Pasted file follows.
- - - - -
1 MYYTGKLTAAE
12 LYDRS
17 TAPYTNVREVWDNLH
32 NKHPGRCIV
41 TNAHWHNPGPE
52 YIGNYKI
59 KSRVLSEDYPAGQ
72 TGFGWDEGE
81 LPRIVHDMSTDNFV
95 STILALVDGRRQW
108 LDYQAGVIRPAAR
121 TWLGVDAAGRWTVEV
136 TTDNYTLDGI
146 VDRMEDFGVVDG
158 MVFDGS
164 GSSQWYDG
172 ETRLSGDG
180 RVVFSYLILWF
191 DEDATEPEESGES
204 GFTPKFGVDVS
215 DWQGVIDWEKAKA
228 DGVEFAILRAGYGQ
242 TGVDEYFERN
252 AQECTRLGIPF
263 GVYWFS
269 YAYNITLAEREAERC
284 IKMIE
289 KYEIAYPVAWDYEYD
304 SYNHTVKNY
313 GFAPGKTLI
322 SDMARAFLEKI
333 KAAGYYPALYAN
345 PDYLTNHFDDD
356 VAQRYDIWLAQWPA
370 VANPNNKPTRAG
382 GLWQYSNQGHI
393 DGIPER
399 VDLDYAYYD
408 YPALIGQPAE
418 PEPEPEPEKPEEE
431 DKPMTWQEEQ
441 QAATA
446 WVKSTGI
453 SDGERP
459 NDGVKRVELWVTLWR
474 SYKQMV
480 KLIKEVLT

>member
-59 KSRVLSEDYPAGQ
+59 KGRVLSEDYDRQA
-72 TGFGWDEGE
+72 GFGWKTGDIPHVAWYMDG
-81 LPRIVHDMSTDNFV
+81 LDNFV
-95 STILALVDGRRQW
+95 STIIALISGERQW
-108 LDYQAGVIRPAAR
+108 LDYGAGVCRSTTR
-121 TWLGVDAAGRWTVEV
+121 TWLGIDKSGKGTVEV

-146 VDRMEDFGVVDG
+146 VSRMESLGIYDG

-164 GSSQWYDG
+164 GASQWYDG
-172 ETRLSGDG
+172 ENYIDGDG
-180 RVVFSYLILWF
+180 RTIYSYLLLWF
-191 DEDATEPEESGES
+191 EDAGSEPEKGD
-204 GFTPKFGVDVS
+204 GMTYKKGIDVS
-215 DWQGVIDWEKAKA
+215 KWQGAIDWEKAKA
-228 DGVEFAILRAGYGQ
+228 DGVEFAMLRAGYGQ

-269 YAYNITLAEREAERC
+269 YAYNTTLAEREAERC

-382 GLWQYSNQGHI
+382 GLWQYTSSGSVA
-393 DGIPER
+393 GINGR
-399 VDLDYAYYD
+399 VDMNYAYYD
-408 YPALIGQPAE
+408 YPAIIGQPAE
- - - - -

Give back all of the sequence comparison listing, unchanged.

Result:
1 MYYTGKLTAAE
12 LYDRS
17 TAPYTNVREVWDNLH
32 NKHPGRCIV
41 TNAHWHNPGPE
52 YIGNYKI
59 KSRVLSEDYPAGQ
72 TGFGWDEGE
81 LPRIVHDMSTDNFV
95 STILALVDGRRQW
108 LDYQAGVIRPAAR
121 TWLGVDAAGRWTVEV
136 TTDNYTLDGI
146 VDRMEDFGVVDG
158 MVFDGS
164 GSSQWYDG
172 ETRLSGDG
180 RVVFSYLILWF
191 DEDATEPEESGES
204 GFTPKFGVDVS
215 DWQGVIDWEKAKA
228 DGVEFAILRAGYGQ
242 TGVDEYFERN
252 AQECTRLGIPF
263 GVYWFS
269 YAYNITLAEREAERC
284 IKMIE
289 KYEIAYPVAWDYEYD
304 SYNHTVKNY
313 GFAPGKTLI
322 SDMARAFLEKI
333 KAAGYYPALYAN
345 PDYLTNHFDDD
356 VAQRYDIWLAQWPA
370 VANPNNKPTRAG
382 GLWQYSNQGHI
393 DGIPER
399 VDLDYAYYD
408 YPALIGQPAE
418 PEPEPEPEKPEEE
431 DKPMTWQEEQ
441 QAATA
446 WVKSTGI
453 SDGERP
459 NDGVKRVELWVTLWR
474 SYKQMV
480 KLIKEVLT

>member
-59 KSRVLSEDYPAGQ
+59 KGRVLSEDYDRQA
-72 TGFGWDEGE
+72 GFGWKTGDIPHVAWYMDG
-81 LPRIVHDMSTDNFV
+81 LDNFV
-95 STILALVDGRRQW
+95 STIIALISGERQW
-108 LDYQAGVIRPAAR
+108 LDYGAGVCRSTTR
-121 TWLGVDAAGRWTVEV
+121 TWLGIDKSGKGTVEV

-146 VDRMEDFGVVDG
+146 VSRMESLGIYDG

-164 GSSQWYDG
+164 GASQWYDG
-172 ETRLSGDG
+172 ENYIDGDG
-180 RVVFSYLILWF
+180 RTIYSYLLLWF
-191 DEDATEPEESGES
+191 EDAGSEPEKGD
-204 GFTPKFGVDVS
+204 GMTYKKGIDVS
-215 DWQGVIDWEKAKA
+215 KWQGAIDWEKAKA
-228 DGVEFAILRAGYGQ
+228 DGVEFAMLRAGYGQ

-269 YAYNITLAEREAERC
+269 YAYNTTLAEREAERC

-382 GLWQYSNQGHI
+382 GLWQYTSSGSVA
-393 DGIPER
+393 GINGR
-399 VDLDYAYYD
+399 VDMNYAYYD
-408 YPALIGQPAE
+408 YPAIIGQPAE